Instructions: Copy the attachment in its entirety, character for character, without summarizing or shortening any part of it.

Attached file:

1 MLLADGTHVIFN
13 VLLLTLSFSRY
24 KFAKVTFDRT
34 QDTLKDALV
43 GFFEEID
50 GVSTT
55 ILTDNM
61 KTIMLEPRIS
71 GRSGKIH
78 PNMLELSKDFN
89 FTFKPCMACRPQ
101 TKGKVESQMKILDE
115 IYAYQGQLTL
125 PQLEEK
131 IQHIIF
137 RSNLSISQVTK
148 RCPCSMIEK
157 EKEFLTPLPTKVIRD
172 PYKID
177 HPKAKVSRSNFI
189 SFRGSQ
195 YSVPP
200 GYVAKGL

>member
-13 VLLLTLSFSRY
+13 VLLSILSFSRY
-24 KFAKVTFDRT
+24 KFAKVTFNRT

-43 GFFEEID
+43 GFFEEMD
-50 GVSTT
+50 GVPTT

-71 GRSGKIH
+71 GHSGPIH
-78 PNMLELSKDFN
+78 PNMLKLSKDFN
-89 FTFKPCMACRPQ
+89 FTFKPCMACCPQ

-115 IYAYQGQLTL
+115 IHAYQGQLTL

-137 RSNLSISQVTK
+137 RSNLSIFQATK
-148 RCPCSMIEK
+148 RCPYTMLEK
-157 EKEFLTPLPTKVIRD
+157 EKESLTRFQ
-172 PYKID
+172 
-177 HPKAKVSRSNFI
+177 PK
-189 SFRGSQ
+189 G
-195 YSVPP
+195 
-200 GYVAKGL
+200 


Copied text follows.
1 MLLADGTHVIFN
13 VLLLTLSFSRY
24 KFAKVTFDRT
34 QDTLKDALV
43 GFFEEID
50 GVSTT
55 ILTDNM
61 KTIMLEPRIS
71 GRSGKIH
78 PNMLELSKDFN
89 FTFKPCMACRPQ
101 TKGKVESQMKILDE
115 IYAYQGQLTL
125 PQLEEK
131 IQHIIF
137 RSNLSISQVTK
148 RCPCSMIEK
157 EKEFLTPLPTKVIRD
172 PYKID
177 HPKAKVSRSNFI
189 SFRGSQ
195 YSVPP
200 GYVAKGL

>member
-13 VLLLTLSFSRY
+13 VLLSILSFSRY
-24 KFAKVTFDRT
+24 KFAKVTFNRT

-43 GFFEEID
+43 GFFEEMD
-50 GVSTT
+50 GVPTT

-71 GRSGKIH
+71 GHSGPIH
-78 PNMLELSKDFN
+78 PNMLKLSKDFN
-89 FTFKPCMACRPQ
+89 FTFKPCMACCPQ

-115 IYAYQGQLTL
+115 IHAYQGQLTL

-137 RSNLSISQVTK
+137 RSNLSIFQATK
-148 RCPCSMIEK
+148 RCPYTMLEK
-157 EKEFLTPLPTKVIRD
+157 EKESLTRFQ
-172 PYKID
+172 
-177 HPKAKVSRSNFI
+177 PK
-189 SFRGSQ
+189 G
-195 YSVPP
+195 
-200 GYVAKGL
+200 